'Boeldieu?' bellows the German officer who is performing the roll call. 'De Boeldieu?' The only reply is the sound of a flute through the night air. The prisoner of war camp commandant, Von Rauffenstein, held tightly in a neck brace, nervously adjusts his monocle before taking it out again in order to better pinpoint the location of the missing French officer, who is casually sitting on top of the fortress walls. The white-gloved Captain De Boeldieu plays a tune, 'le petit navire' (the little boat) on his flute (which had remained undetected and therefore had been not confiscated by his jailers). A huge commotion breaks out in the main courtyard of the castle, known as Wintersborn in the film. The hunt for De Boeldieu is taken up by German soldiers and the beams of searchlights. He runs up the steps of the staircase, hardly touching the ground. Lieutenant Maréchal and Lieutenant Rosenthal make the most of the confusion and quietly steal away from their French, British and Russian fellow-prisoners. They have a length of rope that they made right under the noses of their guards. They throw the rope off the top of a wall and successfully escape from the forbidding medieval fortress that now serves as a prisoner of war camp. Meanwhile, De Boeldieu makes his way across a snow-covered roof to a mass of rocks. He taunts his pursuers with a tune on his flute. They take aim and fire, but the fugitive officer throws himself to the ground just in time. A worried Von Rauffenstein rushes over. He begs De Boeldieu to come back: 'You understand! That if you do not obey my order now I'll have to shoot. I'd hate to do that. I beg you, man to man, come back…"
The château at the centre of la Grande Illusion
In the depths of the winter of 1937, the château du Haut-Koenigsbourg provided the setting for one of the most famous scenes of 'La Grande Illusion', Jean Renoir's cinematic masterpiece. As the story of the film was set in Germany, Alsace was an ideal location with its 'Germanic' style architectural backdrops. Renoir would certainly have been won over by the forbidding appearance of Haut-Koenigsbourg and by its sheer, high walls. The script required an 'eagle's nest' from which 'escape was impossible'. Perhaps Renoir was also influenced by the fact that the château had been restored thirty years before by the German Kaiser Wilhelm II, portraits of whom appear in the film on several occasions.
For a few days, Haut-Koenigsbourg played host to the actors Erich von Stroheim ('the Man you Loved to Hate'), Pierre Fresnay (the 'local favourite'; real name: Pierre Laudenbach) and Jean Gabin (the 'young lead'). Jean Renoir enlisted the help of an assistant-director, Jacques Becker (who returned to the château twenty years later for the filming of 'Les aventures d'Arsène Lupin' (the Adventures of Arsène Lupin) with Robert Lamoureux) and a script supervisor who appears in the film credits as 'Gourdji' and who was none other than Françoise Giroud. The story goes that the colt leather horsehide jacket that she wore led to her being affectionately nicknamed 'mon petit cheval' (my little horse) by Gabin…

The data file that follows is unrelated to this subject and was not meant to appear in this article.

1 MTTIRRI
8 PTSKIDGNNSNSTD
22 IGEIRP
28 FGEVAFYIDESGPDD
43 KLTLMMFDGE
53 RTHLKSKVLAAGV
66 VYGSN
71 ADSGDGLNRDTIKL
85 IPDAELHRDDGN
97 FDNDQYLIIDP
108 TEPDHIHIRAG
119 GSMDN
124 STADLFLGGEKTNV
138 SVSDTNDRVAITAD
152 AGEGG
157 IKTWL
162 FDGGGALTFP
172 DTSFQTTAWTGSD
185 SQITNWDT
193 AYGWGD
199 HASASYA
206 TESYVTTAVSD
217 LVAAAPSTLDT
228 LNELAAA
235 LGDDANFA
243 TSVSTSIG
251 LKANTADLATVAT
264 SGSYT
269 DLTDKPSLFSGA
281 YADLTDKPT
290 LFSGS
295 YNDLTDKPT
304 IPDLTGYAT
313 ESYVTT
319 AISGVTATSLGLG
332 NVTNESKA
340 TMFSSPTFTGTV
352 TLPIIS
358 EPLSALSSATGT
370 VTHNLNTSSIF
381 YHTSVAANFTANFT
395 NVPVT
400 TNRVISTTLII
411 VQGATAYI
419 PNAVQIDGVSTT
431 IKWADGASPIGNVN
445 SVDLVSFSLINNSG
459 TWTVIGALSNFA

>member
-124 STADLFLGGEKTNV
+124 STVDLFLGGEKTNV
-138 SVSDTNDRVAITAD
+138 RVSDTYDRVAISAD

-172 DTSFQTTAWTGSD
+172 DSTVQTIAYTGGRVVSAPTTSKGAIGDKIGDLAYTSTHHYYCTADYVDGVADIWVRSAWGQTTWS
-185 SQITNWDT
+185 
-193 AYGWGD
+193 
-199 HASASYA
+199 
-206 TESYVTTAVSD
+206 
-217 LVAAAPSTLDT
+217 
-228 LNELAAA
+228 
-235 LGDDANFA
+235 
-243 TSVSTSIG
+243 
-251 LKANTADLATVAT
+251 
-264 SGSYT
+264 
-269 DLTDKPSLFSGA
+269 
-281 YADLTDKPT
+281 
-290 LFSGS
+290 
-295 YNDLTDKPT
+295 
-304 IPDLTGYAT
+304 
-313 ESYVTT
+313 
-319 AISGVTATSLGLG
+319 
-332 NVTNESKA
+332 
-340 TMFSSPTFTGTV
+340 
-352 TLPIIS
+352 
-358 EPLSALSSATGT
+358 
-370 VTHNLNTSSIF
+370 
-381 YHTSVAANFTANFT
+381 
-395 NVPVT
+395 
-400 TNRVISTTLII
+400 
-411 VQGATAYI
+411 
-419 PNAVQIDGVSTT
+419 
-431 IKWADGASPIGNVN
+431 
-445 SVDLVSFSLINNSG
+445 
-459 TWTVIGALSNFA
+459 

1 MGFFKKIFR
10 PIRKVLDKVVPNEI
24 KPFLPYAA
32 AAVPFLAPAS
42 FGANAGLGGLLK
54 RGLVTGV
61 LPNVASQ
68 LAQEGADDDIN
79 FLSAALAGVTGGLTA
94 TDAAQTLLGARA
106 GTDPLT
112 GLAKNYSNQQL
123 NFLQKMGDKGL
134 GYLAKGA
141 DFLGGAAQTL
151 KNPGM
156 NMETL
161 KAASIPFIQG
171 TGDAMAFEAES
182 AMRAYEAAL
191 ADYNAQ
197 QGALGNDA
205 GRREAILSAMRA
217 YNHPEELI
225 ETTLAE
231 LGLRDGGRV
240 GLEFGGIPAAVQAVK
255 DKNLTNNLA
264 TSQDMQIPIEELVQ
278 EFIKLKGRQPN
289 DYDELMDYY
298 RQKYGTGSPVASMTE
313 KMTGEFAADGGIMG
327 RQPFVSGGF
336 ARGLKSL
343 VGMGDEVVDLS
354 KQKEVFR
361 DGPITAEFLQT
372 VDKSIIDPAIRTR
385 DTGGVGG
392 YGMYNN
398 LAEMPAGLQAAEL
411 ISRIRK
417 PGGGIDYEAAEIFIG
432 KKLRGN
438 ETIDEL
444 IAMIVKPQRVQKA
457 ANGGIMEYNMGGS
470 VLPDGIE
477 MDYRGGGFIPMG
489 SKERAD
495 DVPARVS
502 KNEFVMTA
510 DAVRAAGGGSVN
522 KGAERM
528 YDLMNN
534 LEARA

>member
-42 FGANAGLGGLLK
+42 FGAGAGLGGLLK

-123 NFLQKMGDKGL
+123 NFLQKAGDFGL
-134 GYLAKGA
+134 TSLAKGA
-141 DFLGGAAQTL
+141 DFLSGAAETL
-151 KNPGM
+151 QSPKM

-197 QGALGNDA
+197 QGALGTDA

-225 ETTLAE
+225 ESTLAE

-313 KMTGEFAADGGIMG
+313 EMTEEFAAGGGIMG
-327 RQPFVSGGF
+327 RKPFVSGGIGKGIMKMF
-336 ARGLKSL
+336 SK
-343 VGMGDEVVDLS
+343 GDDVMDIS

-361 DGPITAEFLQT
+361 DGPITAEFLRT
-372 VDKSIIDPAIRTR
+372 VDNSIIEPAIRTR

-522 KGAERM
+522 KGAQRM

About forty extras were recruited at Sélestat for the film. In a scene shot at the 'parc aux bêtes' one of these walk-on actors is clearly heard giving an order in Alsatian to Sylvain Itkine, (lieutenant Demolder), 'Dü sollsch dò Owe bli!', when Itkine, caught up in his book, wanders away from a group of prisoners who are enjoying a snowball fight.
We should say a few words about the highly symbolic geranium, 'the only flower in the fortress', which is lovingly looked after by the officer played by Erich von Stroheim in the film. During a location-spotting trip to the château du Haut-Koenigsbourg a few months before filming began, Set Decorator Eugène Lourié noticed a geranium gracing a window ledge. Delighted by the touch of colour and the poetic note that it brought to the dizzyingly- steep and sinister-looking fortifications of the château, he suggested to Renoir that he should feature an identical flower in Von Rauffenstein's apartment (filmed in a studio). 'A geranium? Why not! Maybe I'll use that idea', Renoir said.
During your next visit to the château, you'll be able to see the courtyards, wards, façades, staircases and wall walks that featured in the film. You will get to know a location which, thanks to 'La Grande Illusion', definitely has a very prestigious place in film history.
One of the most important films of the 20th century
Orson Welles once said that if he were to take just one film with him 'on the ark' in order to preserve it for posterity, it would be Renoir's La Grande Illusion. Franklin Roosevelt said, referring to La Grande Illusion, 'every democratic person in the world should see this film'.
Seen by many as one of the cinematic masterpieces of the 20th century, La Grande Illusion is a great example of anti-war cinema and of a film that promotes universal human values. Jean Renoir's work is ultimately neither really about history nor about war; rather it shows individuals in all their complexity, regardless of questions of nationality. Shot on location at Colmar army barracks, Neuf-Brisach/Volgelsheim, on the high ground in the municipality of Fréland, and of course, at the château du Haut-Koenigsbourg, 'La Grande Illusion' boasted an impressive cast including Jean Gabin, Erich Von Stroheim and the Alsatian Pierre Fresnay.
Banned in France in 1940 because of its lack of patriotic message, the film was also banned in Germany by Goebbels, who called it 'Cinematic Public Enemy number one'. However, La Grande Illusion has stood the test of time to become a 'must-see' film.
La Grande Illusion is back!
La Grande Illusion is now available on blu-ray.